"I'm very surprised this guy's not been cut open," Calabrese said. "Either we're talking about someone who's new in the business, or he met up with the other people who were transporting, and the guy who was coming to get the drugs was not there yet because he would have cut him."

Police said the dead man was in his 50s and was wearing a striped T-shirt. While he had no identification in his pockets, he was carrying items that tied him to the Dominican Republic, Calabrese said. They determined he has no criminal record in the United States after entering his fingerprints in a national criminal database and finding no matches.

In trying to identify the man, police circulated fliers with his photograph and pictures of his shirt and the bag. The luggage had an ATC symbol on it, though police said the bag was a counterfeit that was likely hastily purchased in this region, Calabrese said. Officers so far have been unable to locate the store where it was sold.

County police have reached out to Dominican authorities to help identify the man. The body is being held by the Westchester County Medical Examiner's Office. The results of toxicology tests won't be completed for several weeks.

"Even though the guy's a drug dealer, he's probably got family," Calabrese said. "He could have a wife, he could have kids. So we'd like to get him identified and get him back to where he belongs."

Anyone with information about the case is asked to call county police at 1-800-898-TIPS.

Reach Shawn Cohen at or 914-694-5046.

New pain relief that is eight times stronger than morphine

By Richard Alleyne Science Correspondent
Last Updated: 5:01pm BST 08/10/2008

A groundbreaking treatment for pain that is eight times stronger than morphine has been discovered by scientists.

The revolutionary technique involves an injection that can combat serious discomfort for more than three days - 14 times as long as morphine.

The substance, which can be injected, appears to have few side effects and works by neutralising the chemical in the body that causes the brain to feel pain.


A team at the University of North Carolina Chapel Hill School of Medicine have pinpointed the identity of a particular "pain protein" in nerve cells and have found a way of converting it from a substance that causes pain into ones that suppress it.

"This protein has the potential to be a groundbreaking treatment for pain," said lead study author Mark Zylka, assistant professor of cell and molecular physiology at UNC.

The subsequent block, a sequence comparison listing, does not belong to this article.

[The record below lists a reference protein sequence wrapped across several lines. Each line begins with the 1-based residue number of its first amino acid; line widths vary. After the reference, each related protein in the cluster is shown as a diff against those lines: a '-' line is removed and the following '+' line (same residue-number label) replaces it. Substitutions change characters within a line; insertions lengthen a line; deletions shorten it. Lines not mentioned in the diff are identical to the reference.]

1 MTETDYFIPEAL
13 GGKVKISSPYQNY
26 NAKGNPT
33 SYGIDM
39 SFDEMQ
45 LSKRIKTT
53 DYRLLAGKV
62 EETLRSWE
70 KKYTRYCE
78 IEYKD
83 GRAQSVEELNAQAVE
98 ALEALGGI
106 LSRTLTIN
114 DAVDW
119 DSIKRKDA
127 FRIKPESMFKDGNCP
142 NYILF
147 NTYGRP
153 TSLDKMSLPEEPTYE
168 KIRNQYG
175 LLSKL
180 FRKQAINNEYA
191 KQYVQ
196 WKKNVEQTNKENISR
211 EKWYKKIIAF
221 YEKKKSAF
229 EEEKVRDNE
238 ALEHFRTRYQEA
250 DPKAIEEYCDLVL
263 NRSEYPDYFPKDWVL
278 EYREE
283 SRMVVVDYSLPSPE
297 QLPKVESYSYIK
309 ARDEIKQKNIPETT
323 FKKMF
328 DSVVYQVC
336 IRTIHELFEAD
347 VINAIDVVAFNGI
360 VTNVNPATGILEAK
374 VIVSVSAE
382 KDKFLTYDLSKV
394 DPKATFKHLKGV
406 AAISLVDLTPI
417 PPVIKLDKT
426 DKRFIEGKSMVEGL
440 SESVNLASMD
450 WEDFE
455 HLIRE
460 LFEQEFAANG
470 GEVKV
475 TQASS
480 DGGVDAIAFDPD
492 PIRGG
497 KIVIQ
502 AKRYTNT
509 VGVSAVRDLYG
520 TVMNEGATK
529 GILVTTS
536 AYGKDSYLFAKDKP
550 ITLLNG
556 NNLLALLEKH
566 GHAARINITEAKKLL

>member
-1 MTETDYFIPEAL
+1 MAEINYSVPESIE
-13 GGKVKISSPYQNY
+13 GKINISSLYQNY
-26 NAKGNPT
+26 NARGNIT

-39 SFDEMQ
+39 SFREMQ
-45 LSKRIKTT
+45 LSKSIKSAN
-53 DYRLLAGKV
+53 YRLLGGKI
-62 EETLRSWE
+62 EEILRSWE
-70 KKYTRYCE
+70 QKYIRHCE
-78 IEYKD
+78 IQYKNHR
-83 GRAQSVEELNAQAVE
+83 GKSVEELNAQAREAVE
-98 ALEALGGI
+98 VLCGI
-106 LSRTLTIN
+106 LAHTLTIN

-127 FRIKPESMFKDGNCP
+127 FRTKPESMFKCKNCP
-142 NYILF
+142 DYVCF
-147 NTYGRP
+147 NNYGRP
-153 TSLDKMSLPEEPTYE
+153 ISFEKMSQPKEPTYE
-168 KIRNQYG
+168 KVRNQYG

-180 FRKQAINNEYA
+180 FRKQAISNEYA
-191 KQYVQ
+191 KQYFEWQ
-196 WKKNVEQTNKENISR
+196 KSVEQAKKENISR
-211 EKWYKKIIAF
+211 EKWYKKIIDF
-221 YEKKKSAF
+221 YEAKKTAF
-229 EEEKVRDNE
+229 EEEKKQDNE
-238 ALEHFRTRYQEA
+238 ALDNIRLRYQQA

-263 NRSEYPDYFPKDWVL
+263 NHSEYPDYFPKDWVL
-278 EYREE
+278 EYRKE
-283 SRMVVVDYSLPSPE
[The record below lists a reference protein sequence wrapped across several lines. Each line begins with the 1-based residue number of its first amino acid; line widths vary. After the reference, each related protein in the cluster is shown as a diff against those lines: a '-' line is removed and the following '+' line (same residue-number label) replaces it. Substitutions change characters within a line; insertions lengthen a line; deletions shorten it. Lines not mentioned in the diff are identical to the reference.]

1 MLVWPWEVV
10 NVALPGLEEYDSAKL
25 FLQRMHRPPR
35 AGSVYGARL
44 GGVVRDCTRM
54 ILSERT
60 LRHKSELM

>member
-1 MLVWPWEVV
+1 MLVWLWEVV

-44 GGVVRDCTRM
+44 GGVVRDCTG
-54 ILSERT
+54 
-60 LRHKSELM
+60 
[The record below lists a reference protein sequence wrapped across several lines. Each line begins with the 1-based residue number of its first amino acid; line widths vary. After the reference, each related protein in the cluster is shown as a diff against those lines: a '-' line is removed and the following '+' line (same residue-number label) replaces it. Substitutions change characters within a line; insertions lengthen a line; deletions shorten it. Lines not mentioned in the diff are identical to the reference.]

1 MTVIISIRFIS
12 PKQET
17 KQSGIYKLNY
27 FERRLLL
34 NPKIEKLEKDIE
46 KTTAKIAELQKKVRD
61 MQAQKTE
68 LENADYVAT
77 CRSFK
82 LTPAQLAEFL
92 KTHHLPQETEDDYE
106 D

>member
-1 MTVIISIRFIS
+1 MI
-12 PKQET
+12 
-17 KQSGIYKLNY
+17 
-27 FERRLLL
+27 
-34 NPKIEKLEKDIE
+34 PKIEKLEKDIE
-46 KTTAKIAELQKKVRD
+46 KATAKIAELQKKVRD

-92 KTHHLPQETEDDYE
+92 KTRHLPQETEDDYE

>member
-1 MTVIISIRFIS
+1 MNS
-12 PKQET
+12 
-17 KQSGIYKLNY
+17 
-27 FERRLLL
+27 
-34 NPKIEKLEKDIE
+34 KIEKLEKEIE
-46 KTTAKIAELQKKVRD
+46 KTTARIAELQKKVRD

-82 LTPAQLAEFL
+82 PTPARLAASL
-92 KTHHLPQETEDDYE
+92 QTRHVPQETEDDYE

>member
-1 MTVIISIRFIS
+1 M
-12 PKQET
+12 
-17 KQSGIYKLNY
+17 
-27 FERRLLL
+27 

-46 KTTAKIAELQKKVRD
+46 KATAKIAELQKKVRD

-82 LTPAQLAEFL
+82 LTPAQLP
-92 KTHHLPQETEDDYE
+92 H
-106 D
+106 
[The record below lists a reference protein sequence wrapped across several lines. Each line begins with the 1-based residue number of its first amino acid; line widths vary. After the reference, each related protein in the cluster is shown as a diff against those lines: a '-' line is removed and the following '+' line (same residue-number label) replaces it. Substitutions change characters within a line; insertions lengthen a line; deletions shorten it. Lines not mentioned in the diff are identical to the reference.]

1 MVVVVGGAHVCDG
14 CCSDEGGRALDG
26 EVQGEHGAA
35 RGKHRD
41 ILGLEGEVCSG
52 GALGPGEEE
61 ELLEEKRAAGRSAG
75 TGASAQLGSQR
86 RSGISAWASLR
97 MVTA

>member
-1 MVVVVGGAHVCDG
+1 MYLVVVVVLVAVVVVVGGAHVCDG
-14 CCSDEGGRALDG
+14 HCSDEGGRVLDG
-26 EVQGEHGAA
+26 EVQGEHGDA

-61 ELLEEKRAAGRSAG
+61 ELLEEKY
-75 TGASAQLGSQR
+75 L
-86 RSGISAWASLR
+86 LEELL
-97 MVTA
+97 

"We were really blown away that a simple injection could have such a potent effect on pain. Not only that, but it appeared to work much better than the commonly used drug morphine."

The study published in the journal Neuron involved injecting the protein prostatic acid phosphatase (PAP) into the spines of genetically modified mice who were in serious pain.

The new protein suppressed pain as effectively as morphine but for substantially longer. One dose of PAP lasted for up to three days, much longer than the five hours gained with a single dose of morphine.

When in distress, nerve cells release a chemical known as adenosine triphosphate (ATP) which in turn invokes a painful sensation. PAP converts the ATP into ademosine which actually suppresses pain.

"It is entirely possible that PAP itself could be used as a treatment for pain, through an injection just like morphine," Zylka said.

"But we would like to modify it to be taken in pill form. By taking this field in a new direction, we are encouraged and hopeful that we will be able to devise new treatments for pain."

Information appearing on is the copyright of Telegraph Media Group Limited

Proposed ban ignites cigar smoker protests

City moves to broaden tobacco restrictions

Raymond Mansolillo, who puffed on a stogie at Churchill's Lounge in Boston Tuesday night, said city smoking regulations are ''killing small businesses.'' Behind him, Joe Murphy tended the bar. Raymond Mansolillo, who puffed on a stogie at Churchill's Lounge in Boston Tuesday night, said city smoking regulations are ''killing small businesses.'' Behind him, Joe Murphy tended the bar. (David Kamerman/Globe Staff)

By Donovan Slack Globe Staff / October 9, 2008

Rudyard Kipling famously wrote, "A woman is only a woman, but a good cigar is a Smoke." Novelist Aldous Huxley called them "one of the major happinesses." And after World War I, US Vice President Thomas R. Marshall prescribed, "What this country really needs is a good five-cent cigar."